The Quickman name has descended through the generations from the ancient Anglo-Saxon
culture. Their name comes from having lived in the county of Devon
where they worked as dairy farmers. The surname is both local
, since it describes where the original bearers lived and what work they did. The surname was originally derived from the Old English word cwic. Occupational
names that were derived from the common trades of the medieval era transcended European cultural and linguistic boundaries. In this case the surname Quickman was originally derived from the principal object associated with the activity of the original bearer; dairy farming. These types of occupational
surnames are called metonymic surnames.
Early Origins of the Quickman family
The surname Quickman was first found in Devon
where they held a family seat
from early times and their first records appeared on the early census rolls taken by the early Kings of Britain to determine the rate of taxation of their subjects.
Early History of the Quickman family
This web page shows only a small excerpt of our Quickman research.Another 127 words (9 lines of text) covering the years 1636, 1706 and are included under the topic Early Quickman History in all our PDF Extended History products and printed products wherever possible.
Quickman Spelling Variations
Only recently has spelling become standardized in the English language. As the English language evolved in the Middle Ages, the spelling of names changed also. The name Quickman has undergone many spelling variations
, including Quick, Quicke, Quig, Quigg, Quegg and others.
Early Notables of the Quickman family (pre 1700)
More information is included under the topic Early Quickman Notables in all our PDF Extended History products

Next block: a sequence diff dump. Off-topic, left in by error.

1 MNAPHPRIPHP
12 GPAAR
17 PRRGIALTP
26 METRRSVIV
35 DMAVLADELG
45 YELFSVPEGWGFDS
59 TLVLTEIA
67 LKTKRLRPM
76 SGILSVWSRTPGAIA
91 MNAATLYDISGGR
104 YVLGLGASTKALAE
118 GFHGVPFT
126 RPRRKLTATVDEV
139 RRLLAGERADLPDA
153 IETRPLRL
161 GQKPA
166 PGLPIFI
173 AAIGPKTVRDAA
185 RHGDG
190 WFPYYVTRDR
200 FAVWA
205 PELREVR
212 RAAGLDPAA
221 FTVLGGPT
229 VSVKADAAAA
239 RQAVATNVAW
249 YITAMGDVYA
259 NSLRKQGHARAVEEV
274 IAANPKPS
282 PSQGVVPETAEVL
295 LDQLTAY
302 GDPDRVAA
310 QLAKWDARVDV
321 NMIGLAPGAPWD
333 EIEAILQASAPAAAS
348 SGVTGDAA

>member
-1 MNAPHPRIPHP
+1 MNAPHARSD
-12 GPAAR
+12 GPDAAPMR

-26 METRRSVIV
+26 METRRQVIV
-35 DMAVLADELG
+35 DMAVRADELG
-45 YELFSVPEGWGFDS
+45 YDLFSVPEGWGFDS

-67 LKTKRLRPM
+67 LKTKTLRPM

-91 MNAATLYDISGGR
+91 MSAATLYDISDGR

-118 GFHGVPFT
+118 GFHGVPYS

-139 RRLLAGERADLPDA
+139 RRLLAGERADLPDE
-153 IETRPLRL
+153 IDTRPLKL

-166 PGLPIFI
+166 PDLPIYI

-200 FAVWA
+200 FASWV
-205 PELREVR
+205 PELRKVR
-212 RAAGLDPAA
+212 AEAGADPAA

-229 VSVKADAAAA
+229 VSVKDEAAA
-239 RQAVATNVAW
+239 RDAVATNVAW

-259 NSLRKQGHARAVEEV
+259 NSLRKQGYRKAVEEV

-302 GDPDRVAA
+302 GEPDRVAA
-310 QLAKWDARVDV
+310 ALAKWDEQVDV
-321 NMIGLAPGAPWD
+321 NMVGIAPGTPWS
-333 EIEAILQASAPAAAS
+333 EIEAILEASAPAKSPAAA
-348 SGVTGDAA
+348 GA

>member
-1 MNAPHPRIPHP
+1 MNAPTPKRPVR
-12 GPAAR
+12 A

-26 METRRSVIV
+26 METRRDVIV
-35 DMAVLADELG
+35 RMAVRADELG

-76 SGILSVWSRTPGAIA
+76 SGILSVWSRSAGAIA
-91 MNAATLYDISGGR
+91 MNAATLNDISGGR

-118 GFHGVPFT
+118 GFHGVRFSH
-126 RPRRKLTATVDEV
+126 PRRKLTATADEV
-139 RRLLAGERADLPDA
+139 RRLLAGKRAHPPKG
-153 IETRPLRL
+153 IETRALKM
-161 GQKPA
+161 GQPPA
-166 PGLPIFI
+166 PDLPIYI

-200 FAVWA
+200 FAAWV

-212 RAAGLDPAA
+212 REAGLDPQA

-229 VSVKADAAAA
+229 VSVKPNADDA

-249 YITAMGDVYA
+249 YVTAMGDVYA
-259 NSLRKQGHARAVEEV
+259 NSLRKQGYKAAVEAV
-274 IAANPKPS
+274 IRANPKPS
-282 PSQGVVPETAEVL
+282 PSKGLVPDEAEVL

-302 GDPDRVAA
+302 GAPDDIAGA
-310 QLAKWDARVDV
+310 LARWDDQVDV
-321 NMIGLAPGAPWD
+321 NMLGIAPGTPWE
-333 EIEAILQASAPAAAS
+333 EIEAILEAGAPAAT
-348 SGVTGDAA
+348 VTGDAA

and printed products wherever possible.
Migration of the Quickman family to Ireland
Some of the Quickman family moved to Ireland
, but this topic is not covered in this excerpt.Another 89 words (6 lines of text) about their life in Ireland is included in all our PDF Extended History products and printed products wherever possible.
Migration of the Quickman family to the New World and Oceana
To escape the unstable social climate in England
of this time, many families boarded ships for the New World with the hope of finding land, opportunity, and greater religious and political freedom. Although the voyages were expensive, crowded, and difficult, those families that arrived often found greater opportunities and freedoms than they could have experienced at home. Many of those families went on to make significant contributions to the rapidly developing colonies in which they settled. Early North American records indicate many people bearing the name Quickman were among those contributors: Richard Quick, who arrived in Virginia in 1651; Elizabeth Quicke settled with her husband in St. Christopher in 1634; Thomas Quicke was banished to Barbados in 1685.